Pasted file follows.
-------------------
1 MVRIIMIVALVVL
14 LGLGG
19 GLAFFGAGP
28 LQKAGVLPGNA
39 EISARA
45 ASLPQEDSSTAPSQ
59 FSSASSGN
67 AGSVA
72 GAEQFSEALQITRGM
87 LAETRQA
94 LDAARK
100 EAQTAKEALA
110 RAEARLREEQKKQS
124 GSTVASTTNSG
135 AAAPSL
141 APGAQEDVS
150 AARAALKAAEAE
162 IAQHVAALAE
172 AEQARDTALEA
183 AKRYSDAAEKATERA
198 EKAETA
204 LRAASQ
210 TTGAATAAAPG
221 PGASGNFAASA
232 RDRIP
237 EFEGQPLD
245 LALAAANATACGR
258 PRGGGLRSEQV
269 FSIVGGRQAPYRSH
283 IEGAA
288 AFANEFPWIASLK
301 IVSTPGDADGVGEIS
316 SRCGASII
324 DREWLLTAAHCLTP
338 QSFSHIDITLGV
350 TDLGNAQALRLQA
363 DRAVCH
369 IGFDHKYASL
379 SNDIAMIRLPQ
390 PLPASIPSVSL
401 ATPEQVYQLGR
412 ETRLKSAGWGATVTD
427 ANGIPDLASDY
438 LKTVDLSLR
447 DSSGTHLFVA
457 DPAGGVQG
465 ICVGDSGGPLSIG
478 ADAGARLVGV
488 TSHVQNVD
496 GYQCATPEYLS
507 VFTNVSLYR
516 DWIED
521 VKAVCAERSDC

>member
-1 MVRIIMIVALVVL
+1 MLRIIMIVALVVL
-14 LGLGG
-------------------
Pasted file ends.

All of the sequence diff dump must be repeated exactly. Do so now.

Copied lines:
1 MVRIIMIVALVVL
14 LGLGG
19 GLAFFGAGP
28 LQKAGVLPGNA
39 EISARA
45 ASLPQEDSSTAPSQ
59 FSSASSGN
67 AGSVA
72 GAEQFSEALQITRGM
87 LAETRQA
94 LDAARK
100 EAQTAKEALA
110 RAEARLREEQKKQS
124 GSTVASTTNSG
135 AAAPSL
141 APGAQEDVS
150 AARAALKAAEAE
162 IAQHVAALAE
172 AEQARDTALEA
183 AKRYSDAAEKATERA
198 EKAETA
204 LRAASQ
210 TTGAATAAAPG
221 PGASGNFAASA
232 RDRIP
237 EFEGQPLD
245 LALAAANATACGR
258 PRGGGLRSEQV
269 FSIVGGRQAPYRSH
283 IEGAA
288 AFANEFPWIASLK
301 IVSTPGDADGVGEIS
316 SRCGASII
324 DREWLLTAAHCLTP
338 QSFSHIDITLGV
350 TDLGNAQALRLQA
363 DRAVCH
369 IGFDHKYASL
379 SNDIAMIRLPQ
390 PLPASIPSVSL
401 ATPEQVYQLGR
412 ETRLKSAGWGATVTD
427 ANGIPDLASDY
438 LKTVDLSLR
447 DSSGTHLFVA
457 DPAGGVQG
465 ICVGDSGGPLSIG
478 ADAGARLVGV
488 TSHVQNVD
496 GYQCATPEYLS
507 VFTNVSLYR
516 DWIED
521 VKAVCAERSDC

>member
-1 MVRIIMIVALVVL
+1 MLRIIMIVALVVL
-14 LGLGG